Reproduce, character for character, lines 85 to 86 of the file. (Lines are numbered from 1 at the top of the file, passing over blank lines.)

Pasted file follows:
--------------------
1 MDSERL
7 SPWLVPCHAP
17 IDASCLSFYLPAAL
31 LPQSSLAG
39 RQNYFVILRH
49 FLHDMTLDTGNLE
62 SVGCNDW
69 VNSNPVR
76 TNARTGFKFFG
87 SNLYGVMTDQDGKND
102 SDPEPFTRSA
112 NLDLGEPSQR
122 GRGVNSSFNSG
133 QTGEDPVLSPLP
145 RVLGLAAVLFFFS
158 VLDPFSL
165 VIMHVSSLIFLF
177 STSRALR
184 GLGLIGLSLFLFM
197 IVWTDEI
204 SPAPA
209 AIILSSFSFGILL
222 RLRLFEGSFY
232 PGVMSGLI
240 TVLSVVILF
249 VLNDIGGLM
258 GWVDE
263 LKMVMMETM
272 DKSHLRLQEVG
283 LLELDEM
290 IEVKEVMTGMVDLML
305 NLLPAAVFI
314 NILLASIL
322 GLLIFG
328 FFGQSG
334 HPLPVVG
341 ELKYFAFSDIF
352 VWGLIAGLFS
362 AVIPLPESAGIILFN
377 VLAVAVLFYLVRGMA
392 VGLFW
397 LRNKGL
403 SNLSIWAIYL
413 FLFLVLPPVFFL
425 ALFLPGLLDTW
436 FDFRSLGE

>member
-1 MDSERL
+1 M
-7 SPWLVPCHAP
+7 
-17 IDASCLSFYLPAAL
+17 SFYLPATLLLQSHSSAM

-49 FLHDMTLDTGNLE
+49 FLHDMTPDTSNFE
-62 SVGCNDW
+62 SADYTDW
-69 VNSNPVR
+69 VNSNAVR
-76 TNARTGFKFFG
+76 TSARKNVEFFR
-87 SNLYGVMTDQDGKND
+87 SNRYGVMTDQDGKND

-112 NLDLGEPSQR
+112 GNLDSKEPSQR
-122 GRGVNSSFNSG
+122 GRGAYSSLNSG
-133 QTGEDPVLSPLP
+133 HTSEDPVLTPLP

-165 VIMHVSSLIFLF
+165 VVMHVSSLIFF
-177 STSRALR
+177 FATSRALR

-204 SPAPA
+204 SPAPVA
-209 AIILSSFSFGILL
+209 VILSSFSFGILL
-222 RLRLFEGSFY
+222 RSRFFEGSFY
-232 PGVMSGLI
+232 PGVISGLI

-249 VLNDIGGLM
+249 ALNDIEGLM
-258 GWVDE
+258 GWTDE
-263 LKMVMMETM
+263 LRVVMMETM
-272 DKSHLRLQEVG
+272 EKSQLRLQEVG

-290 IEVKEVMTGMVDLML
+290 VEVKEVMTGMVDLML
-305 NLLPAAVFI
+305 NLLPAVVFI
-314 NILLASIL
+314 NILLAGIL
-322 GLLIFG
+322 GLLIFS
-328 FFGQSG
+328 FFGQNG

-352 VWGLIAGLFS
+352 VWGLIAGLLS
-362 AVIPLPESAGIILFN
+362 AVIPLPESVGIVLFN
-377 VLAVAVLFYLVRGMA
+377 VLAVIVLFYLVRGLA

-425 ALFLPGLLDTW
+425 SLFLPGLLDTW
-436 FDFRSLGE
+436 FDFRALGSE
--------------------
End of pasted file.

+258 GWTDE
-263 LKMVMMETM